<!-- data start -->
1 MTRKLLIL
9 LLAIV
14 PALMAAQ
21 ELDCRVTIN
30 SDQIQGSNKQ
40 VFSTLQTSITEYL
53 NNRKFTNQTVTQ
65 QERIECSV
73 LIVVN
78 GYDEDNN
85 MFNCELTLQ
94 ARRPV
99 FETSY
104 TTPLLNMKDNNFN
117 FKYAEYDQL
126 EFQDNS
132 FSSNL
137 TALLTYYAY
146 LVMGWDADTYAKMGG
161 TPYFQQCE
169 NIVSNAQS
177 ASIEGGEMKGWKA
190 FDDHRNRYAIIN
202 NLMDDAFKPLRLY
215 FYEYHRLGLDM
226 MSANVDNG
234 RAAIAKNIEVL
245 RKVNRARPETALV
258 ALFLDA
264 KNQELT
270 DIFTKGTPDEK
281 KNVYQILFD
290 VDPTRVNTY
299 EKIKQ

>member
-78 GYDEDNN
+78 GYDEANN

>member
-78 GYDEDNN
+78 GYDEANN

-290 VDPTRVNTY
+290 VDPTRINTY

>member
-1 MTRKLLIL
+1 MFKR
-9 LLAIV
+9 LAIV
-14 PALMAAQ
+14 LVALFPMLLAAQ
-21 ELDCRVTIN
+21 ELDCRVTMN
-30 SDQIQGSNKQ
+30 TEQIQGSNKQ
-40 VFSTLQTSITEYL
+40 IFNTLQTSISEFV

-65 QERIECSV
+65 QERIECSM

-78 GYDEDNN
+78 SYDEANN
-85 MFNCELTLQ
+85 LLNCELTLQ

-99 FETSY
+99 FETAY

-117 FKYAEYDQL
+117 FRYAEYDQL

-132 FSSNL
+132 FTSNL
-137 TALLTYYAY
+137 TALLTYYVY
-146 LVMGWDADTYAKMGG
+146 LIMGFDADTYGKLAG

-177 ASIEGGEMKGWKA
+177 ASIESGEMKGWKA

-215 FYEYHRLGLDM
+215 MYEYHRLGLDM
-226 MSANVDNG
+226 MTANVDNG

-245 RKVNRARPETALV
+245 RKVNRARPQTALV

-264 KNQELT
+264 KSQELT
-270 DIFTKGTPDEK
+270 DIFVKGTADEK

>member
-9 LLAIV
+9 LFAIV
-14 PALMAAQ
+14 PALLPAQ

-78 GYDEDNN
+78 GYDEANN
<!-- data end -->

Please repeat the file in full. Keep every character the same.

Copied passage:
1 MTRKLLIL
9 LLAIV
14 PALMAAQ
21 ELDCRVTIN
30 SDQIQGSNKQ
40 VFSTLQTSITEYL
53 NNRKFTNQTVTQ
65 QERIECSV
73 LIVVN
78 GYDEDNN
85 MFNCELTLQ
94 ARRPV
99 FETSY
104 TTPLLNMKDNNFN
117 FKYAEYDQL
126 EFQDNS
132 FSSNL
137 TALLTYYAY
146 LVMGWDADTYAKMGG
161 TPYFQQCE
169 NIVSNAQS
177 ASIEGGEMKGWKA
190 FDDHRNRYAIIN
202 NLMDDAFKPLRLY
215 FYEYHRLGLDM
226 MSANVDNG
234 RAAIAKNIEVL
245 RKVNRARPETALV
258 ALFLDA
264 KNQELT
270 DIFTKGTPDEK
281 KNVYQILFD
290 VDPTRVNTY
299 EKIKQ

>member
-78 GYDEDNN
+78 GYDEANN

>member
-78 GYDEDNN
+78 GYDEANN

-290 VDPTRVNTY
+290 VDPTRINTY

>member
-1 MTRKLLIL
+1 MFKR
-9 LLAIV
+9 LAIV
-14 PALMAAQ
+14 LVALFPMLLAAQ
-21 ELDCRVTIN
+21 ELDCRVTMN
-30 SDQIQGSNKQ
+30 TEQIQGSNKQ
-40 VFSTLQTSITEYL
+40 IFNTLQTSISEFV

-65 QERIECSV
+65 QERIECSM

-78 GYDEDNN
+78 SYDEANN
-85 MFNCELTLQ
+85 LLNCELTLQ

-99 FETSY
+99 FETAY

-117 FKYAEYDQL
+117 FRYAEYDQL

-132 FSSNL
+132 FTSNL
-137 TALLTYYAY
+137 TALLTYYVY
-146 LVMGWDADTYAKMGG
+146 LIMGFDADTYGKLAG

-177 ASIEGGEMKGWKA
+177 ASIESGEMKGWKA

-215 FYEYHRLGLDM
+215 MYEYHRLGLDM
-226 MSANVDNG
+226 MTANVDNG

-245 RKVNRARPETALV
+245 RKVNRARPQTALV

-264 KNQELT
+264 KSQELT
-270 DIFTKGTPDEK
+270 DIFVKGTADEK

>member
-9 LLAIV
+9 LFAIV
-14 PALMAAQ
+14 PALLPAQ

-78 GYDEDNN
+78 GYDEANN